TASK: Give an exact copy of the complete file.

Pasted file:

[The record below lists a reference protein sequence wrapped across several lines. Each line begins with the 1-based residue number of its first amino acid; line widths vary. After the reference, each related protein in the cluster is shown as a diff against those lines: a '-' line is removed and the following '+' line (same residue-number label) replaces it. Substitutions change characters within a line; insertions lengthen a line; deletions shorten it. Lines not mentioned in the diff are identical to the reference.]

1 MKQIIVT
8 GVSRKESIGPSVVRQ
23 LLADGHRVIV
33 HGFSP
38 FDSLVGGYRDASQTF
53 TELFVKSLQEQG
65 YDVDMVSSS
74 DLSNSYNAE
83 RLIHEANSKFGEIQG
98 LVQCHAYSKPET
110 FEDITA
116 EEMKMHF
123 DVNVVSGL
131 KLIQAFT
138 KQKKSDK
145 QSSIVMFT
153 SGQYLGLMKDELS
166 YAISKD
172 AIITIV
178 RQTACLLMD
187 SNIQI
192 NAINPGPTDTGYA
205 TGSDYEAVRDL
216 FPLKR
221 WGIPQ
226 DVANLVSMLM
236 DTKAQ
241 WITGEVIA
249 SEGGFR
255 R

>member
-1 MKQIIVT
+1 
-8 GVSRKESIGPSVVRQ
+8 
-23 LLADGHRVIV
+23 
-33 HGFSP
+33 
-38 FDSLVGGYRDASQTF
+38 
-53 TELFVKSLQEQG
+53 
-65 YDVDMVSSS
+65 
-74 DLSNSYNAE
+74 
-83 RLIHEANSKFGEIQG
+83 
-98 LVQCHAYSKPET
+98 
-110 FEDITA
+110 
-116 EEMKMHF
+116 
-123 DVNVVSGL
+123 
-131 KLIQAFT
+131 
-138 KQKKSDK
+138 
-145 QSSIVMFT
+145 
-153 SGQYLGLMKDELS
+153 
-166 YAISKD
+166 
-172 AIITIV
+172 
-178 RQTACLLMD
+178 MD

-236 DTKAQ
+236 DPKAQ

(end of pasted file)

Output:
[The record below lists a reference protein sequence wrapped across several lines. Each line begins with the 1-based residue number of its first amino acid; line widths vary. After the reference, each related protein in the cluster is shown as a diff against those lines: a '-' line is removed and the following '+' line (same residue-number label) replaces it. Substitutions change characters within a line; insertions lengthen a line; deletions shorten it. Lines not mentioned in the diff are identical to the reference.]

1 MKQIIVT
8 GVSRKESIGPSVVRQ
23 LLADGHRVIV
33 HGFSP
38 FDSLVGGYRDASQTF
53 TELFVKSLQEQG
65 YDVDMVSSS
74 DLSNSYNAE
83 RLIHEANSKFGEIQG
98 LVQCHAYSKPET
110 FEDITA
116 EEMKMHF
123 DVNVVSGL
131 KLIQAFT
138 KQKKSDK
145 QSSIVMFT
153 SGQYLGLMKDELS
166 YAISKD
172 AIITIV
178 RQTACLLMD
187 SNIQI
192 NAINPGPTDTGYA
205 TGSDYEAVRDL
216 FPLKR
221 WGIPQ
226 DVANLVSMLM
236 DTKAQ
241 WITGEVIA
249 SEGGFR
255 R

>member
-1 MKQIIVT
+1 
-8 GVSRKESIGPSVVRQ
+8 
-23 LLADGHRVIV
+23 
-33 HGFSP
+33 
-38 FDSLVGGYRDASQTF
+38 
-53 TELFVKSLQEQG
+53 
-65 YDVDMVSSS
+65 
-74 DLSNSYNAE
+74 
-83 RLIHEANSKFGEIQG
+83 
-98 LVQCHAYSKPET
+98 
-110 FEDITA
+110 
-116 EEMKMHF
+116 
-123 DVNVVSGL
+123 
-131 KLIQAFT
+131 
-138 KQKKSDK
+138 
-145 QSSIVMFT
+145 
-153 SGQYLGLMKDELS
+153 
-166 YAISKD
+166 
-172 AIITIV
+172 
-178 RQTACLLMD
+178 MD

-236 DTKAQ
+236 DPKAQ